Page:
Do you know the difference between contributory negligence and comparative negligence? The difference can make or break your Florida personal injury case, say attorneys at David R. Linn Attorney at Law PA, one of Florida’s leading personal injury, wrongful death and accident law firms.
Contributory negligence is a defense claim that applies to cases wherein the plaintiff, through his own negligence, contributed to the harm he suffered and for which he is seeking damages. A primary example is a pedestrian who crosses a road without first looking both ways and his hit by a driver who also was acting negligently. This defense often is considered unfair because, under the current doctrine, a victim found to be as little as one percent at fault can be denied compensation entirely.
Comparative negligence differs in that it is a partial legal defense that reduces the amount of damages that a plaintiff can recover in a negligence-based claim. The amount awarded is based upon the degree to which the plaintiff’s own negligence is deemed to have contributed to the injury.
The doctrine of contributory negligence first appeared in an 1808 landmark English case in which the defendant, Forrester, had placed a pole near the road next to his house while repairing the home. At around 8 p.m. that night, plaintiff Butterfield later came along riding his horse at a high rate of speed, struck the pole and fell off his horse. At the subsequent personal injury trial, Butterfield’s attorney argued that he could not have seen the pole at twilight and assured the judge and jury that his client was not intoxicated. But witnesses testified that visibility at the time Butterfield rode past Forrester’s property was nearly 100 yards. The judge instructed that if a rider using reasonable care could have avoided the pole, and that if the jury found that Butterfield had not used that reasonable care, then the verdict must go to Forrester’s favor. That’s exactly how the jury ruled and Butterfield later appealed.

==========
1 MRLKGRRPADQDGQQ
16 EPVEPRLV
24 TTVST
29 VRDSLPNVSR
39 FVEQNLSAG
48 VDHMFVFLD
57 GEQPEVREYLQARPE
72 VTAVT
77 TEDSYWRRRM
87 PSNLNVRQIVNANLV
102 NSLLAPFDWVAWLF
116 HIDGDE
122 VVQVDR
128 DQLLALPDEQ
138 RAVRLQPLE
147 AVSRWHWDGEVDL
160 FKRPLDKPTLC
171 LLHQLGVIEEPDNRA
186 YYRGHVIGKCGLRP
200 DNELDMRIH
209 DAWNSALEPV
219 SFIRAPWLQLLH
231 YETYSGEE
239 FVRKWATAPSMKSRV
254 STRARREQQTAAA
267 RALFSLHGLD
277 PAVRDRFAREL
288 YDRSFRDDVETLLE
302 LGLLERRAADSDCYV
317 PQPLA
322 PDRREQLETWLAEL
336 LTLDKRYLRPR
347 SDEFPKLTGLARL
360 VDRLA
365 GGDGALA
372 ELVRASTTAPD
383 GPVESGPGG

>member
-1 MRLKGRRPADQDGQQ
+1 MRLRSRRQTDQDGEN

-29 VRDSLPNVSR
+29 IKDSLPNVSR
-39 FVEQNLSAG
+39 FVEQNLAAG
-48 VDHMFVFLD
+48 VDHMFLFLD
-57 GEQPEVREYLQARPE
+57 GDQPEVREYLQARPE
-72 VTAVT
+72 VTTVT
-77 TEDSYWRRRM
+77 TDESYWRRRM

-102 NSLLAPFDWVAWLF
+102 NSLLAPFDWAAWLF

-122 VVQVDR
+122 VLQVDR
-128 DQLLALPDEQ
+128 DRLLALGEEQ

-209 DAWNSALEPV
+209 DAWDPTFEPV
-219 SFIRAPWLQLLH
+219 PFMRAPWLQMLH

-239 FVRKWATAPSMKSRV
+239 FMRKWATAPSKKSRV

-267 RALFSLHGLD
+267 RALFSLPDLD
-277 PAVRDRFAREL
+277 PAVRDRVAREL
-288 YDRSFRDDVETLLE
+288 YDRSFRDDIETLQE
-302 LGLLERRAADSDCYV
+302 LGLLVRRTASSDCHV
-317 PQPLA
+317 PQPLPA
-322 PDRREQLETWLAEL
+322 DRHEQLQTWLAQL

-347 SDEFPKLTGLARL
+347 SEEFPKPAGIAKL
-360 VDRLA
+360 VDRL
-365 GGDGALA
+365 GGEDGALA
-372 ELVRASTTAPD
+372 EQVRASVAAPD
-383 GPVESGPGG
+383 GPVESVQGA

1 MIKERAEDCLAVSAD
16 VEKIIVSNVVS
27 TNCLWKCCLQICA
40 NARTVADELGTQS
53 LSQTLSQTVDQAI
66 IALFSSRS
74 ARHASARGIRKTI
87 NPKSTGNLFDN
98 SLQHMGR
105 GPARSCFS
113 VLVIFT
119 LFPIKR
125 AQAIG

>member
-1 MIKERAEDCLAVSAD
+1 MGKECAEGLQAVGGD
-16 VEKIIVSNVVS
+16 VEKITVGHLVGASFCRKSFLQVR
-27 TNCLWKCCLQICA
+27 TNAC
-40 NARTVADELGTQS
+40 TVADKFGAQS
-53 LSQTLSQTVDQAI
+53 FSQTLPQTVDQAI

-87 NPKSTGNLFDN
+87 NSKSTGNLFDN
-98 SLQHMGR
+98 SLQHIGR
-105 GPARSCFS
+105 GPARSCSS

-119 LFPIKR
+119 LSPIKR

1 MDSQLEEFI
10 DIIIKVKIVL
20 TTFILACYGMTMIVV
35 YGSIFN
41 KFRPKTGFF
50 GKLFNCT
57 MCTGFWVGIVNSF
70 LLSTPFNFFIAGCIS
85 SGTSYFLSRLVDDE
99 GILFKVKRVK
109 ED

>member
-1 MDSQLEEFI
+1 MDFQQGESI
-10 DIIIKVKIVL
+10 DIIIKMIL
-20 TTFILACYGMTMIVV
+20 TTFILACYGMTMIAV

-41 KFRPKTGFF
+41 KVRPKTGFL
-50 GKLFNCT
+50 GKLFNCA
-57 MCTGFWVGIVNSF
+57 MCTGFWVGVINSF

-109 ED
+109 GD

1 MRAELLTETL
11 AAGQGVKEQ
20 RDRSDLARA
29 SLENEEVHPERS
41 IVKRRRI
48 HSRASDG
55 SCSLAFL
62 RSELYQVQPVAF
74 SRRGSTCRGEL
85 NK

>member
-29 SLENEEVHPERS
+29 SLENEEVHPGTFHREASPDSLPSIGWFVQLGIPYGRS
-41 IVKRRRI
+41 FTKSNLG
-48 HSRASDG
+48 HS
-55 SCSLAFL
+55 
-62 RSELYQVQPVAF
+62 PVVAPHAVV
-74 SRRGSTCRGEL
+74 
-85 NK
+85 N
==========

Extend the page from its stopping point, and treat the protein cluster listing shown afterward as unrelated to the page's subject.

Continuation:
Comparative negligence began gaining widespread acceptance around the 1960s. An early example is Li v. Yellow Cab Co., in which both the plaintiff and defendant were found to have been driving negligently. The defendant’s employee was traveling at 30 miles per hour and entered an intersection on a yellow light. Meanwhile, plaintiff Li made a left turn across the southbound lanes of the street. The trial court found for the defendant on the grounds that California at the time was a contributory negligence jurisdiction, barring recovery by Li based upon her own contributory negligence. Li appealed and the Supreme Court of California reversed the trial court’s decision, urging state legislators to adopt comparative negligence over the harsh, all-or-nothing doctrine of contributory negligence.
David R. Linn, Florida personal injury attorney since 1985, can help determine whether and how your case might be affected by contributory or comparative negligence. Contact the Steinberg and Linn offices in Port Charlotte or Fort Myers via phone or our online contact form.